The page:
Lend-Lease Program


Lend-Lease was originally established in 1941 as a strategy to allow the United States to provide material assistance to Great Britain while preserving its official neutrality. In June 1941, Germany suddenly attacked the Soviet Union destroying thousands of warplanes in the first week. In October 1941, the U.S. formally extended Lend-Lease aid to the Soviets in an agreement known as the First Protocol. Aircraft were either crated and shipped by sea across the North Atlantic or flown via an air-sea link from Miami to South America, Africa and Iran. By the summer of 1942 and the implementation of the Second Protocol, the two sides agreed to a plan for the Alaska-Siberia (ALSIB) Lend-Lease route.


American Pilots ferried the planes to Great Falls, Montana and then with Canadian cooperation they brought the aircraft along the Northwest Staging Route through western Canada and into interior Alaska. Once at Ladd, Soviet pilots flew them to Galena, Nome and then on the Siberian Portion of the route westward to the front line.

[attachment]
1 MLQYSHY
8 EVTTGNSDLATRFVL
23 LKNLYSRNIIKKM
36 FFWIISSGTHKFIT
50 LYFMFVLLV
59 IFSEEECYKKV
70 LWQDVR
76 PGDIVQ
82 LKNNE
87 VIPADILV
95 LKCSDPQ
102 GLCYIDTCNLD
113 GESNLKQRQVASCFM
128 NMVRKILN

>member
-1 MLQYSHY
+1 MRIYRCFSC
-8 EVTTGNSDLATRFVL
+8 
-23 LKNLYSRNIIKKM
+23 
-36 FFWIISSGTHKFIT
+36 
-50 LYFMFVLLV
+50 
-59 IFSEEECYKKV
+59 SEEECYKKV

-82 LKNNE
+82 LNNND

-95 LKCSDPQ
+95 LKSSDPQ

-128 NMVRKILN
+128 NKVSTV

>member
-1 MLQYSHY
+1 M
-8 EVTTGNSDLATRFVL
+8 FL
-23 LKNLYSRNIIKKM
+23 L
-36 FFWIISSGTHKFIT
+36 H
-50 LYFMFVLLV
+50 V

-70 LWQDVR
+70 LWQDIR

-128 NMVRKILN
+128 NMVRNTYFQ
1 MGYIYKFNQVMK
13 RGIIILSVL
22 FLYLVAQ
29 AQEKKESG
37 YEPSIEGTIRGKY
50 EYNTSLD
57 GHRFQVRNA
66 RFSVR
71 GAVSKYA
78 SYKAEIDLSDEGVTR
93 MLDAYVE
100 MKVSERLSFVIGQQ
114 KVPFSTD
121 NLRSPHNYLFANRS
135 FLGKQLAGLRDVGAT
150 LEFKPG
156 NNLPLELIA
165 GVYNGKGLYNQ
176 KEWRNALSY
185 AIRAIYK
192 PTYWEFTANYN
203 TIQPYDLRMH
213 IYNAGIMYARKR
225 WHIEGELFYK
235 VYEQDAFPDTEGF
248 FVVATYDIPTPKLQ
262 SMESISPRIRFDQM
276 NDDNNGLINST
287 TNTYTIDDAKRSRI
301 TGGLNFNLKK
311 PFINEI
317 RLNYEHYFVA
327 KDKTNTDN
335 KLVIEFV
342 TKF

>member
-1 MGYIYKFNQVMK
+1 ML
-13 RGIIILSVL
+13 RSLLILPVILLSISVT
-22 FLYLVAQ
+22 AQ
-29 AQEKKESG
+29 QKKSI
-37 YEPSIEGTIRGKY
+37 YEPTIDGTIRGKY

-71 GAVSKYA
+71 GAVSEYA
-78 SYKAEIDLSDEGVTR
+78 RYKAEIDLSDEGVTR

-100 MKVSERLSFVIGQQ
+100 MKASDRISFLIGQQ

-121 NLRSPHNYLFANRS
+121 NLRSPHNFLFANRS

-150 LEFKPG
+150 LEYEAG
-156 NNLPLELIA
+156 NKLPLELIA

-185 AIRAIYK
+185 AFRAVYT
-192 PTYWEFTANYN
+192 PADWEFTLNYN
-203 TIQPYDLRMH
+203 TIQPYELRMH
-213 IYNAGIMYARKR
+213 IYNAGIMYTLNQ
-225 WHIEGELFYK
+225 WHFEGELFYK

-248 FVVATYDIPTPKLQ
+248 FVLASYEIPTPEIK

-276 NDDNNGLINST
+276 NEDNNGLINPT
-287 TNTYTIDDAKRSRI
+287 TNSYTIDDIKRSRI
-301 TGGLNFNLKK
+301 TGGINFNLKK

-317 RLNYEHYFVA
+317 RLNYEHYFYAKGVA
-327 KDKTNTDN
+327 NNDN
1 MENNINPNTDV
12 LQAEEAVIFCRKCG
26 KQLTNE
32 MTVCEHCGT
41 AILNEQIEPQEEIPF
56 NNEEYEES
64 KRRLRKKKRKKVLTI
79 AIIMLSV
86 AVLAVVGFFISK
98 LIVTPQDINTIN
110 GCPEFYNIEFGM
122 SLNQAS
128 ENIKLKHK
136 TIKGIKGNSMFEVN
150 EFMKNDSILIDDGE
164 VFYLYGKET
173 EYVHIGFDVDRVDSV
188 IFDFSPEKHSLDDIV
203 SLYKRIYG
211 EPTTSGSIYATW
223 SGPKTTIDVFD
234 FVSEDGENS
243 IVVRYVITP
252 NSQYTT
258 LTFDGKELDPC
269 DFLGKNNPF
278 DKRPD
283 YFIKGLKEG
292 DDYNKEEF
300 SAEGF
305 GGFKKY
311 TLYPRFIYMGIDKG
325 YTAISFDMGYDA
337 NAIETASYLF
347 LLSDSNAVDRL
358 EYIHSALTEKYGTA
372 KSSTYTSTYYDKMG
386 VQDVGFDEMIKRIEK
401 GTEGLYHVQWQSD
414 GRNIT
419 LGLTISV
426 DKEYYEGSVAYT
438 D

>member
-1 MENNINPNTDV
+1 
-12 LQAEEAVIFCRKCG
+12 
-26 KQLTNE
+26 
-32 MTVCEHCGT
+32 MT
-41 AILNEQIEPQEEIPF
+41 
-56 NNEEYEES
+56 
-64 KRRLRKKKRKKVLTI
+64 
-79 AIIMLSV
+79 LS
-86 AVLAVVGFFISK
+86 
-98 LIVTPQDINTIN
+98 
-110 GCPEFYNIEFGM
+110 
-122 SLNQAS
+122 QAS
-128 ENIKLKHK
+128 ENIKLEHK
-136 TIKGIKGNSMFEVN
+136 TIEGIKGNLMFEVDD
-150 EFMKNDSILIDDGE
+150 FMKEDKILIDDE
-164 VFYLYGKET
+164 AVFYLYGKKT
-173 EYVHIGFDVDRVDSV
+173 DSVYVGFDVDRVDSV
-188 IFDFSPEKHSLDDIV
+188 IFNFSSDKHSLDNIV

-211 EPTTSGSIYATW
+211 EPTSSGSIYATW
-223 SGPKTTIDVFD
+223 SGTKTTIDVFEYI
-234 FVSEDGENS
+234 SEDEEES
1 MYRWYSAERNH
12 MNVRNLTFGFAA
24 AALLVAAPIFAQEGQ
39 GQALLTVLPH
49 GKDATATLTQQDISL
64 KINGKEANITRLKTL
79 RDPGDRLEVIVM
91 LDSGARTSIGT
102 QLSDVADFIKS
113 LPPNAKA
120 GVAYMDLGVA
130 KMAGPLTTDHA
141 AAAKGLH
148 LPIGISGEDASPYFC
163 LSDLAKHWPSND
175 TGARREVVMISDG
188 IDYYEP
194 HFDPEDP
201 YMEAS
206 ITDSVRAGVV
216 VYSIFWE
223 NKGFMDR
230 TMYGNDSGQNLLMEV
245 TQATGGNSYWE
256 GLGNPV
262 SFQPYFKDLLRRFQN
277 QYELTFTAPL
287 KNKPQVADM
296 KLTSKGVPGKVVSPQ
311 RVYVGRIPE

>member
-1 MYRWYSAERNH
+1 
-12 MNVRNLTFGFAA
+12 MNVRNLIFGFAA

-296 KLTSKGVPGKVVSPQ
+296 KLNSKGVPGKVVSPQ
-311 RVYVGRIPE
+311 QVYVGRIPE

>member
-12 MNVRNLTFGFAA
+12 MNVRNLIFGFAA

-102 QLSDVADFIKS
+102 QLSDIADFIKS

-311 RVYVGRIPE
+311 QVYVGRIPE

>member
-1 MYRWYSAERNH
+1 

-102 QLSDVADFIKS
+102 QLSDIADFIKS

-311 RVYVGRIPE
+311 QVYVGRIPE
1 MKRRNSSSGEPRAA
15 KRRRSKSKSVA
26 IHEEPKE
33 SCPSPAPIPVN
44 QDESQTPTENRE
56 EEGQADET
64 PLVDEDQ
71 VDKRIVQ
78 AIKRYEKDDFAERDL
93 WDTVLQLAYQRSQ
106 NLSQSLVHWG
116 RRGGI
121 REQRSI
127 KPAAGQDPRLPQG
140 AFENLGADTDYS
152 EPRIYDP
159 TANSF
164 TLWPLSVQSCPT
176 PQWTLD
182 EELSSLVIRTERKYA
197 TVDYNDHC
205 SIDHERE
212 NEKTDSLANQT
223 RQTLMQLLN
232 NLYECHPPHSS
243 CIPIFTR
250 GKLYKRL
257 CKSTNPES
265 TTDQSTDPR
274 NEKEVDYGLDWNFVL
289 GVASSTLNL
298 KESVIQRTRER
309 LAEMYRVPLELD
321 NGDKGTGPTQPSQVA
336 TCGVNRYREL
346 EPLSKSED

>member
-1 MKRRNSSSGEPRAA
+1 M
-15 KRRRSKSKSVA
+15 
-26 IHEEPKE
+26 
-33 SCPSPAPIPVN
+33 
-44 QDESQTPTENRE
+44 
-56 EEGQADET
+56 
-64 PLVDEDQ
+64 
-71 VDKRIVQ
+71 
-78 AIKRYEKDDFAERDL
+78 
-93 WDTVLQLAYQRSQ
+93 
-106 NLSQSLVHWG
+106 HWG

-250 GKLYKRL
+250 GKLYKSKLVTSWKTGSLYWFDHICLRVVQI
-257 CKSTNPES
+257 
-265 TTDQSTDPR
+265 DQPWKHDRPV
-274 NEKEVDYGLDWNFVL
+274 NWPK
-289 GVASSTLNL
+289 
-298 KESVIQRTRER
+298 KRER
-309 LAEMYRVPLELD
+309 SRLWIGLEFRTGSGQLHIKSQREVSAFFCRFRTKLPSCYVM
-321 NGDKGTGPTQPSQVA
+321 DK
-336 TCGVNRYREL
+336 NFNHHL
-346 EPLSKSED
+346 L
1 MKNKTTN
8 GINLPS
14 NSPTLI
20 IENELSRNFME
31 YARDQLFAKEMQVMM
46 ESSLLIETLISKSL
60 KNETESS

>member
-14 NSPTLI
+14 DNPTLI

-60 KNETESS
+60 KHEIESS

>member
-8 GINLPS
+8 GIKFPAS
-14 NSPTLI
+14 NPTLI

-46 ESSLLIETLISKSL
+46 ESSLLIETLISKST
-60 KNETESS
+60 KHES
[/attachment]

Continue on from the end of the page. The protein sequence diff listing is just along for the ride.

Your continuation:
Aircraft deliveries over ALSIB Lend-Lease route began in September 1942 and were officially concluded in September 1945.

  • P-39 - 2,618
  • P-63 - 2,397
  • A-20 - 1,363
  • B-25 - 732
  • C-47 - 710
  • AT-6 - 54
  • P-40 - 48
  • P-47 – 3
  • C-46 – 1

Total: 7,926


The Air Transport Command (ATC) was responsible for the operational details of the ALSIB Lend-Lease route on the North American side. The 7th Ferry Group, a separate command within ATC, provided the pilots who flew the aircraft to Ladd. On the other side, a Soviet military detachment and representatives of the Soviet Purchasing Commission oversaw the transfers. At the peak of operations there were reported to be as many as 300 Russians stationed at Ladd.